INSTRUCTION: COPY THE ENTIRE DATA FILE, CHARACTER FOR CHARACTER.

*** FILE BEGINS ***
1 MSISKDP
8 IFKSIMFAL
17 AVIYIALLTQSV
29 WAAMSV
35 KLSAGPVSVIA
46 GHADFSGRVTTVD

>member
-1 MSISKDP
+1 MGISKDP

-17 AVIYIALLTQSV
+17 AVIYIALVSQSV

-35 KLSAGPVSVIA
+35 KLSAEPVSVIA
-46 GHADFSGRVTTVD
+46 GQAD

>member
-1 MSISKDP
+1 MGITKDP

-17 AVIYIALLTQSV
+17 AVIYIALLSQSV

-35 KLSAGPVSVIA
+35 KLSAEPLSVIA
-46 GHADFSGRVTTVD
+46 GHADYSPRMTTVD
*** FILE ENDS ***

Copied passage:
1 MSISKDP
8 IFKSIMFAL
17 AVIYIALLTQSV
29 WAAMSV
35 KLSAGPVSVIA
46 GHADFSGRVTTVD

>member
-1 MSISKDP
+1 MGISKDP

-17 AVIYIALLTQSV
+17 AVIYIALVSQSV

-35 KLSAGPVSVIA
+35 KLSAEPVSVIA
-46 GHADFSGRVTTVD
+46 GQAD

>member
-1 MSISKDP
+1 MGITKDP

-17 AVIYIALLTQSV
+17 AVIYIALLSQSV

-35 KLSAGPVSVIA
+35 KLSAEPLSVIA
-46 GHADFSGRVTTVD
+46 GHADYSPRMTTVD